How to check if your retirement pension is underperforming
Australians are urged to do one thing that could increase their super by tens or even hundreds of thousands of dollars.
Australians are urged to check if their super accounts are working this year, after a comparison tool launched five months ago hit the one million mark online.
Retirement Pensions Minister Jane Hume said the online resource, which launched in July, held super-funds to account and named and dishonored underachievers.
“Australians work hard for their wages, and of course the retirement pension is deferred wages… We will always put Australians first, not fund managers,” said Senator Hume.
Thirteen MySuper products failed the government’s new performance test, covering one million member accounts.
The MySuper comparison tool allows people to compare their super fund with other default products on an apple-to-apple basis.
“The fees you pay today can be tens or even hundreds of thousands of dollars in difference in retirement,” said Senator Hume.
“As Einstein observed, compound interest is one of the most powerful forces in the universe – a small change in your super today can pay off very lucrative many years later.”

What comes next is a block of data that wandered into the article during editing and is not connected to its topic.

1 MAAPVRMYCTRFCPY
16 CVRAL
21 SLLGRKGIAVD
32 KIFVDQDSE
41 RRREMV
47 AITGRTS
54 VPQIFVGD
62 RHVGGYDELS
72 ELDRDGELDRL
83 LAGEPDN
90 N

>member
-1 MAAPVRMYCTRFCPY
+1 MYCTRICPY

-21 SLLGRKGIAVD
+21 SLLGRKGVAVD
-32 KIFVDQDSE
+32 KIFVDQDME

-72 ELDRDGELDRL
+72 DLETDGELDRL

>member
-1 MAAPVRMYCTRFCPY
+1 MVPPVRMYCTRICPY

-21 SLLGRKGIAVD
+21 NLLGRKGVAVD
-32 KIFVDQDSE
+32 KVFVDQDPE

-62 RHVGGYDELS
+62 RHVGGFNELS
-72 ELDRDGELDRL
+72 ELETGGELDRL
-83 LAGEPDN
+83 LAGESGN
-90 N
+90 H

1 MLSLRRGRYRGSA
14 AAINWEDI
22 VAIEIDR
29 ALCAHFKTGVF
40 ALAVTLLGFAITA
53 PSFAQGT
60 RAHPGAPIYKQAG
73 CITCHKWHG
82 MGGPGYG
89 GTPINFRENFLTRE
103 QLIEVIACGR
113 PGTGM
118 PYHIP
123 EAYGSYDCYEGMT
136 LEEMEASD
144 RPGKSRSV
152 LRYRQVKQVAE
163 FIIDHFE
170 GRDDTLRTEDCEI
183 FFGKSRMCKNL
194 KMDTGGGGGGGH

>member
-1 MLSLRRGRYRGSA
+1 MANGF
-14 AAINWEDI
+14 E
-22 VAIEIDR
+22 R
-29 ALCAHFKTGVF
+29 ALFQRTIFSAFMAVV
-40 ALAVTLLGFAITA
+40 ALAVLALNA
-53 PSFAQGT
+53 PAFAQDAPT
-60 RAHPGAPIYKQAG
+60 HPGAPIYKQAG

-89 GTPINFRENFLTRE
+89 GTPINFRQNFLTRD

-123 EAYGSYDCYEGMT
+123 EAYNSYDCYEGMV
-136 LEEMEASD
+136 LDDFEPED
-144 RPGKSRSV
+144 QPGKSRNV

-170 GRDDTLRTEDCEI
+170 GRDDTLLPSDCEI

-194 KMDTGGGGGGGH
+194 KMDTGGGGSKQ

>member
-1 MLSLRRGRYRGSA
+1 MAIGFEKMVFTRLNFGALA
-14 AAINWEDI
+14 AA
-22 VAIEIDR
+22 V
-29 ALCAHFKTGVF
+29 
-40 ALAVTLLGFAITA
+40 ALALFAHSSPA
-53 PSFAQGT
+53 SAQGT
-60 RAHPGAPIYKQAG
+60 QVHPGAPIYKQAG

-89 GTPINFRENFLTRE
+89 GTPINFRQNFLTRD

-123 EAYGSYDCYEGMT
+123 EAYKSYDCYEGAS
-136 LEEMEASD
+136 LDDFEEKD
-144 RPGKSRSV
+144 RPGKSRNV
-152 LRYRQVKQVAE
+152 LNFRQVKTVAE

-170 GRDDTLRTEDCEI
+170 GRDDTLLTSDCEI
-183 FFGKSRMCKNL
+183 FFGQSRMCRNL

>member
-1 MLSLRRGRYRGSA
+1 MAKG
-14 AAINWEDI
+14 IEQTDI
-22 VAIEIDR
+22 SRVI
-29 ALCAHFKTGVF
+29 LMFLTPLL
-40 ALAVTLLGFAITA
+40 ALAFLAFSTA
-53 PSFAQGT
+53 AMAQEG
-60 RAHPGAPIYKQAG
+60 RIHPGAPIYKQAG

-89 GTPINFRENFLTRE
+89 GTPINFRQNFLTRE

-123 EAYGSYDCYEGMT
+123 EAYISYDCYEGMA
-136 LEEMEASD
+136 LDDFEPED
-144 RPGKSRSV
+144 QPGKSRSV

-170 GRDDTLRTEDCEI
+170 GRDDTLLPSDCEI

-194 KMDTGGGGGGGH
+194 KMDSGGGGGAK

The online tool shows that for a 30-year-old who owns $ 70,000 in super, there are nine funds that are “underperforming” based on information provided by the Australian Prudential Regulation Authority.
One of them was Maritime Super, which charged $ 1,010 per year, according to the website, while still giving a person a net return of 7.13% over seven years.
Energy Industries Superannuation Scheme was also classified as underperforming, charging $ 623 with a net return of just 5.96 percent.
Meanwhile, in contrast, the “performing” Unisuper account was charging an annual fee of $ 418 and had a net return of 9.17% over seven years.
Australian Super charged $ 586 but had a net return of 9.41%.
Xavier O’Halloran, director of Super Consumers Australia at CHOICE, said the new tool was making a “big difference”, describing it as a game changer.
“This is the first time that the Australians have been able to have a good idea in one place of the performance of their super,” he told NCA NewsWire.
“If you look at the funds that have underperformed, our analysis showed that there were more than double the number of people who left them compared to previous years.
“The differences (if you pay attention) are huge.”
He pointed to an estimate from the Productivity Commission that there could be a difference of $ 660,000 between a worker from a bottom quartile fund and an identical worker from a high performing fund.
His advice was to enter your personal situation and age and then check whether the fund was rated as performing or underperforming on the website.
“So see if the fund has failed the performance test or not, then look at the charges once you’ve entered your actual balance into the tool,” he said.
“Then I would watch the performance last. “
Mr O’Halloran said getting more people to use the tool would be a major goal for 2022.
“By ensuring that people come in and use the available tool, it will be worth looking into to see if enough people are directed to this tool and know it,” he said.